Here is one of the essays I am writing for the incredibly competitive Wexner Fellowship. It seems relevant for this space, which is why I decided to post it. If you have comments, please do email me at akb2016 -at- Columbia.edu. Before Feb 1st would be best, since that is when the application is due. But the ideas expressed below have less to do with the application and more to do with what I’ve been wrestling with for a while, so I look forward to your comments.
Monthly Archives: January 2006
Please correct a false accusation made in your article on the Dissident Voice: in it, you write that I worked for Campus Watch and cite proof that 11 articles of mine appear on Campus Watch’s webste.
I do not work and have never worked for Campus Watch. And the evidence you cite to support your accusation is left wanting. 25 articles by Joseph Massad appear on Campus Watch’s website–does that mean that Joseph Massad works two jobs for them?
I’ve made this point numerous times over the past two years.
It is true, I served in the IDF. I also founded an international umbrella organization for socialist movement in 1998 called, “The First of May” (and later “Youth to Youth”) organization–and worked with Palestinian youth in Gaza through my socialist-Zionist youth movement Hashomer Hatzair. You do not cite that in your article–and, instead, paint me in the same distorted fashion that others have done, in order to simplify reality and avoid the tough questions that should come with an open-minded look at the world.
While you are certainly justified in having your opinion on what goes on at Columbia, you do not have the ethical right to draw false conclusions in your articles from partial evidence. Doing so makes you no better than the Bush administration, who you yourself have bashed for concealing evidence in order to make their case for War.
Heh. Let’s see how they respond.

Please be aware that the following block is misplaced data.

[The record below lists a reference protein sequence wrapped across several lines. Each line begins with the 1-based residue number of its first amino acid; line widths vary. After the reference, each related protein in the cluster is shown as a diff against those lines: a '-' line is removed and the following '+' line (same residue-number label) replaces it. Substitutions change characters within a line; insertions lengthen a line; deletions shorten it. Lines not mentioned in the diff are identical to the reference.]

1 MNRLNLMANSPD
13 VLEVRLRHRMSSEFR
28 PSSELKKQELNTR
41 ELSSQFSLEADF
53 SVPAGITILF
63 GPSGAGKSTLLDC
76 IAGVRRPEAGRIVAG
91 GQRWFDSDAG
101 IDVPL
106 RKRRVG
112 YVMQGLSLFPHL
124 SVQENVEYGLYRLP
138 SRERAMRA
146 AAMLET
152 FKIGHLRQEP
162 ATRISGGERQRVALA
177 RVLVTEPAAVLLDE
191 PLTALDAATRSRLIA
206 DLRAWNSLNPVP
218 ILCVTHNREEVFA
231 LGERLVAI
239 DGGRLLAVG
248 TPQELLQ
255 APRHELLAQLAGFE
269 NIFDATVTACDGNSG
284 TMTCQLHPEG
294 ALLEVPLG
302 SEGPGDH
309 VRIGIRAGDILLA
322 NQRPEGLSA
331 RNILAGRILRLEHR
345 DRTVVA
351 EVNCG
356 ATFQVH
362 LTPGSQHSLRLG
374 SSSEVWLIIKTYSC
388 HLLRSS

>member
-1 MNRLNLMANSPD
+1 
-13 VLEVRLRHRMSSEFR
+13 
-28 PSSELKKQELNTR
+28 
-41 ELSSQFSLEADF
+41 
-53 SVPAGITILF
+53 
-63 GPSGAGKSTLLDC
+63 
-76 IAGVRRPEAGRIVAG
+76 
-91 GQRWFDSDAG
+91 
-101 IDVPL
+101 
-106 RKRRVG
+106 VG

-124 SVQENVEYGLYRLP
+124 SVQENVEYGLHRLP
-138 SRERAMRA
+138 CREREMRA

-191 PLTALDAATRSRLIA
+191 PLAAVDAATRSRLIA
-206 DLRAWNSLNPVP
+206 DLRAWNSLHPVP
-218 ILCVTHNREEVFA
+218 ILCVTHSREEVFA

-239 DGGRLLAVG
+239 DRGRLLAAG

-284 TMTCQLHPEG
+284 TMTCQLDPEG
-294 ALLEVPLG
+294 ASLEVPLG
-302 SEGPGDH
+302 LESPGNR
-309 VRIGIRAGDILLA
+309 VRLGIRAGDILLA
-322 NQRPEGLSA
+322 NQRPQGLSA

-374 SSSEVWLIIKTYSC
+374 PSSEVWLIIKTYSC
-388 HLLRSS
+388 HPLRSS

Asaf Shtull-Trauring over at Jewschool wondered what I have to say about the developments over at UCLA, where a UCLA alumnus offered to pay students to record lectures in order to make the case that the classes were over-politicized.
The discussion that is developing in the comments is incredibly interesting. Someone going by the name “hum” answers Asaf’s conclusion that,
If this assumption is false, then trying to make teachers “objective” and “non-political” could become a very dangerous project resembling McCarthyism.
by pointing out that,
This conclusion is wrong on the facts — it depends on a fallacious division of ideas into either objectively true or all of one standard — but, second of all, it is also wrong on the methods. Censorship, and McCarthyism involve the exercise of power to close down the expression of ideas. When one does not have the power to close down the expression of ideas, we do not call it “censorship” or “McCarthyism”. We call it “criticism” and “debate”.
Classrooms, as Asaf points out, are political arenas, and public spaces. Professors who speak there should expect to be challenged, and argued with, and criticized — even outside the forum of the classroom. That is the academic tradition, and it is a healthy thing. If the major threat to academic was truly the threat that a professor’s words would be reported and challenged outside the classroom, then academia is in awfully good shape.
I, for my part, offer the idea that,